Approximately fifty years after the 1960s, Greek tourism has become an important economic and cultural value, and it is now considered to have a credible contribution to the growth of the gross national product. In this context, however, it should be noted that the way of dealing with and managing the tourism product has changed radically since, as it now comes under the uniform strategy of tourism marketing. According to this, the new communication tools for the promotion of the tourism product, which constitutes an amalgam of goods and services, are not limited to print advertising, but extend to areas such as the Internet, the radio and the television advertising, public relations etc. (Kapoor, Paul & Halder, 2011). The ability to buy space in the media (press, radio, television, the Internet, etc.) which can be used in order to convey the desired commercial message, gives to the advertised tourist company the absolute control over the content of the campaign while, on the other hand, it is estimated that the average consumer is able to receive thousands of advertising messages on a daily basis (Avraham & Eran, 2008). More specifically, with regard to the Internet, which is today the most modern way of informing, communicating, promoting and even selling products and services, the prospective clients have unlimited possibilities for direct information about destinations as well as for choices on travel, accommodation, leisure activities, holiday packages,  either through online advertising or through special tourism sites. This feature offers flexibility, multiple options but also the ability to compare prices and find bargains, while enables users to have in real-time integrated information, which is constantly updated for certain destinations services (Kokkossis, Tsartas, Gkrimba, 2011). At the same time, the website can ‘educate’ the non-traveling public and attract new friends who are willing to spread the message to their beloved persons by enhancing ‘oral’ advertising.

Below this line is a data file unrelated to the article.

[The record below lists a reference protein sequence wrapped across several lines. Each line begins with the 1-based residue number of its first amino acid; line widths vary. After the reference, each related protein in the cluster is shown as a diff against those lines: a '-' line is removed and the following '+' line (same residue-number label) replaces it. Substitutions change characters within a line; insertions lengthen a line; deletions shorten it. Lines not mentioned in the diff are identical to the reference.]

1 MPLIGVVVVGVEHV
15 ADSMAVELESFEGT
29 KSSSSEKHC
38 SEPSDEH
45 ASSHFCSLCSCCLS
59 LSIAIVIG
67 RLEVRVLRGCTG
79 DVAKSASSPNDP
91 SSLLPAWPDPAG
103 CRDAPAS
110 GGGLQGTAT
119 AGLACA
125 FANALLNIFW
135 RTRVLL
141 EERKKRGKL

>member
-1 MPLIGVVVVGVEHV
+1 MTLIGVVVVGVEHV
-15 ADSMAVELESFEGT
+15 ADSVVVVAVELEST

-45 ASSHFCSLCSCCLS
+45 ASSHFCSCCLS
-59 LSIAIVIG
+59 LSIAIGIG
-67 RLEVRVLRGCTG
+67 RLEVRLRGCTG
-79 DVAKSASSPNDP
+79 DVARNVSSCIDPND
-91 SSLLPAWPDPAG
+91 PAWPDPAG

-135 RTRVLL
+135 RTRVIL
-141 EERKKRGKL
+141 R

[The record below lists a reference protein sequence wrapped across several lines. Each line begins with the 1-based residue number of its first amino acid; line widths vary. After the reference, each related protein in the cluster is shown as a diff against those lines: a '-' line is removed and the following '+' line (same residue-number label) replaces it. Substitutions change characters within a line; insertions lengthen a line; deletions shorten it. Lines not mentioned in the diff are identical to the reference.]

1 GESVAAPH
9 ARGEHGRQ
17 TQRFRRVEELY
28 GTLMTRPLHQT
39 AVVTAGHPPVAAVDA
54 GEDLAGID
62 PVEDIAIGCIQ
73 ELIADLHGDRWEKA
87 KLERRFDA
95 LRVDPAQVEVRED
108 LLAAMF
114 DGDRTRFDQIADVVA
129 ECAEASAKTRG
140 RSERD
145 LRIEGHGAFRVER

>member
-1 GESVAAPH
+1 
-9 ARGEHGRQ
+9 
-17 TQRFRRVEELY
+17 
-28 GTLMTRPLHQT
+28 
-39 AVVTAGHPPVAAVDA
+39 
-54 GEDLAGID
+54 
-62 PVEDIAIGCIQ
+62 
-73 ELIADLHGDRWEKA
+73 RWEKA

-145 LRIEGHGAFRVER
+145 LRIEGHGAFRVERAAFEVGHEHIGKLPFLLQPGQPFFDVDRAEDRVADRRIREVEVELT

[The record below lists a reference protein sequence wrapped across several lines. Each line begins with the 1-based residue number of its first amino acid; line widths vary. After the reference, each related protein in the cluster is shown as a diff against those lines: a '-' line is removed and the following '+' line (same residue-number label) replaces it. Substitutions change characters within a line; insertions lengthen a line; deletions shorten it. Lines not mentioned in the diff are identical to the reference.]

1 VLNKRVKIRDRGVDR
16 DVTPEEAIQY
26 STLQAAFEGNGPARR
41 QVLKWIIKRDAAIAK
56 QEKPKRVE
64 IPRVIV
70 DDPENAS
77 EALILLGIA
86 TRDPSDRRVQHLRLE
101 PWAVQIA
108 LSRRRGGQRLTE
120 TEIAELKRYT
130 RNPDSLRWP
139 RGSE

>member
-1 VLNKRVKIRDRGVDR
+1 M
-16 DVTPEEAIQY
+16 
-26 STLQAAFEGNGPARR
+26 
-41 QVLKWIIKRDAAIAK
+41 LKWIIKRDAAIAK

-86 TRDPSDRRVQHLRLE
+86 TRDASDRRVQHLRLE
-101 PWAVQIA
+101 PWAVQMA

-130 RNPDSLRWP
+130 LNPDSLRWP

Television, one of the most developed advertising media[5] throughout the business world, has been popular both for entertainment and information. Its wide range of broadcasting and the large number of viewers it attracts constitute its important advantages and render the tourism product advertising not only immediate but also effective, despite being costly.

   Radio advertising, perhaps the most international and one of the oldest of this kind, now technologically advanced, still plays an important role in promoting the tourism product with clever and effectual spots and commercials (Arens, Arens, Weigold & Schaefer, 2011).



   According to marketing, advertising spreading to different types of media (information, sports, social, professional, etc.) to maximize target audience coverage, was expected to have an impact on the importance of print advertising, which nowadays is restricted to specific types of application. On the new terms of tourist offer basis, print advertising aims at the promotion of Greek culture through many activities related to history, architecture, gastronomy, conferences, agro-tourism, festivals, as well as the classical archaeological monuments, modern and traditional arts, as well as creative industries such as fashion (SETE, 2010).

    Since tourism has also been divided into two very important sections, domestic and foreign, print advertising follows this division, creating new ways of promoting the tourism product. As regards the advertising which addresses to the foreign clientele, we can detect a number of new but also many old applications adapted to the contemporary cultural, aesthetic and technological data. At the same time, we can add that the private initiative is very much in competition with the public interest in tourism, as, except the Greek National Tourism Organization, there are many private companies, large travel agencies, or even well organized hotel units that are interested in the modern tourism product. Thus we will observe that the traditional poster is still a classic form of tourism advertising, but not of the same importance as in the 1960s, and of course in a quite smaller number of prints. We will find it in many tourist offices in Greece and abroad, in several exhibitions of tourism products (objects or services), hotels, public or purely touristic areas. As far as Greece is concerned as a general holiday destination, apart from the well-known, classic poster themes, we will also observe that the textual genre that prevails in most of them is photography; we will also notice an important development in the actual text itself which usually consists of a phrase or slogan which accompanies the keyword ‘Greece’ and serves to the conveyance of additional messages beyond the obvious one.

Figure 6. A modern tourism poster based on photography, bearing a minimal text message and the website address of the Greek National Tourism Organisation.